Asbestos is a group of naturally occurring silicate minerals that can be separated into thin, durable fibers. Due to its unique physical properties, asbestos has been used in construction materials, such as roofing, insulation, and fireproofing, as well as in industrial applications like automobile brake linings and heat-resistant clothing. Despite its widespread use, the harmful health effects of asbestos exposure have been recognized for decades.
Asbestos exposure is strongly associated with several types of cancer, most notably:
Lung Cancer. Inhalation of asbestos fibers can lead to lung cancer, often occurring in individuals who have had prolonged exposure to asbestos. Smoking in conjunction with asbestos exposure significantly increases the risk of developing lung cancer.
Mesothelioma. This is a rare and aggressive cancer that primarily affects the lining of the lungs (pleural mesothelioma), but can also impact the lining of the abdomen (peritoneal mesothelioma) and other organs. Asbestos exposure is the primary cause of mesothelioma, and its latency period can extend to several decades after exposure.
Asbestos-Related Colorectal Cancer. Recent studies have suggested a potential link between asbestos exposure and colorectal cancer, though the mechanisms behind this connection are not fully understood.
Asbestos-Related Laryngeal Cancer. Laryngeal cancer, which affects the voice box, is also associated with asbestos exposure. The risk of developing this cancer increases with the duration and intensity of exposure.
Mechanisms Behind Asbestos-Induced Cancer
The development of cancer from asbestos exposure is a complex process that involves various mechanisms. When asbestos fibers are disturbed, they can become airborne and inhaled into the respiratory system. These microscopic fibers are sharp and needle-like, making it difficult for the body to expel them. Over time they can become embedded in the lung tissue, leading to chronic inflammation and genetic damage to nearby cells. The key mechanisms behind asbestos-induced cancers include:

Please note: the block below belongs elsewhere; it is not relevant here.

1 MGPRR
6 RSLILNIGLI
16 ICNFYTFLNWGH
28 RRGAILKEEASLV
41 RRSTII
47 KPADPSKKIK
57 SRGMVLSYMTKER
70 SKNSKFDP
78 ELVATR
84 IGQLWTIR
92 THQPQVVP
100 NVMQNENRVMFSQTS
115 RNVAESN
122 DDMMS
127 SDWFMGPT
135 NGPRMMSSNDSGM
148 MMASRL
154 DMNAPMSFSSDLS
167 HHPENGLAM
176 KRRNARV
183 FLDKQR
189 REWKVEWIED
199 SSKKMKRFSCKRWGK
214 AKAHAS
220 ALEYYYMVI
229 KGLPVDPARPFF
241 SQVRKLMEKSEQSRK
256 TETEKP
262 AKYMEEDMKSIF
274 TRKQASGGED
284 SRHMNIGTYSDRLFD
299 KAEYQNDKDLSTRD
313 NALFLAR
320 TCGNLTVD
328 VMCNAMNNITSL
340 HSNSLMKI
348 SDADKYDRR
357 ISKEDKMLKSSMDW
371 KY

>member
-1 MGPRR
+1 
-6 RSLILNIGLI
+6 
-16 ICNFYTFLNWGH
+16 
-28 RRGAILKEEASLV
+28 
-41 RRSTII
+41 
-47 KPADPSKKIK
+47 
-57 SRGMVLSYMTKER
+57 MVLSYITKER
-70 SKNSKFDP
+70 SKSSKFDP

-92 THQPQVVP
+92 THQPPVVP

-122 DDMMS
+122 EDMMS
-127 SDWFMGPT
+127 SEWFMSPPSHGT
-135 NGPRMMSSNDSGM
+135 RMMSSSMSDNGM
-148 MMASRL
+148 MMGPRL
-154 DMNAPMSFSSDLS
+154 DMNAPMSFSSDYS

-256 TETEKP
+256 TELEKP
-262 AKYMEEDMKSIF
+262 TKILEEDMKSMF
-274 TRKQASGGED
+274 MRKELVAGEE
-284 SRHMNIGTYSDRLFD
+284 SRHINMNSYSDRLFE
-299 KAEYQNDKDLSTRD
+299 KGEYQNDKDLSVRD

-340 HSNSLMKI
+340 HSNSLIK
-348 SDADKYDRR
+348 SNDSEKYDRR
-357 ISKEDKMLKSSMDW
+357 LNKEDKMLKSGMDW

Inflammation. Asbestos fibers trigger a chronic inflammatory response in the lungs, leading to oxidative stress and DNA damage. This inflammation creates a favorable environment for the development of cancerous cells.
Fibrosis. The long-term presence of asbestos fibers in the lungs can lead to the development of fibrotic scar tissue. This scar tissue can create a platform for tumor growth.
Genetic Damage. Asbestos fibers can directly damage the DNA of lung cells, leading to genetic mutations that can promote the development of cancer.
Asbestos Fiber Types. The carcinogenicity of asbestos varies depending on the type of fiber. Amphibole asbestos fibers, such as crocidolite and amosite, are more dangerous than chrysotile fibers. The physical properties of amphibole fibers make them more likely to penetrate deep into the lung tissue.
Prevention and Risk Reduction
Given the serious health risks associated with asbestos exposure, taking preventive measures is crucial. The Canadian government introduced more stringent regulations prohibiting asbestos and products containing asbestos in 2018. The regulations prohibit the import, sale and use of asbestos, and the manufacture, import, sale and use of products containing asbestos, with a limited number of exclusions.
Asbestos Abatement. If you suspect asbestos-containing materials in your home or workplace, it’s essential to have them professionally inspected and, if necessary, removed or encapsulated.
Occupational Safety. Workers in industries with potential asbestos exposure should follow strict safety protocols, including the use of protective clothing and respiratory equipment.
Smoking Cessation. If you have a history of asbestos exposure, quitting smoking is critical, as smoking significantly increases the risk of lung cancer in asbestos-exposed individuals.
Medical Monitoring. Regular health check-ups are important for individuals with a history of asbestos exposure. Early detection and intervention can improve the prognosis for asbestos-related diseases.
Environmental Protection. Ensure that asbestos-containing materials in your home are well-maintained to prevent their deterioration and the release of asbestos fibers into the air.
If you or someone you know has been diagnosed with mesothelioma, our lawyers at Miskin Law team can help you with a claim to asbestos trust funds. While not everyone exposed to asbestos gets cancer, it’s essential to know your rights to mesothelioma compensation. We are trustworthy Canadian mesothelioma lawyers that put your needs first. Contact Asbestos Canada today to learn more.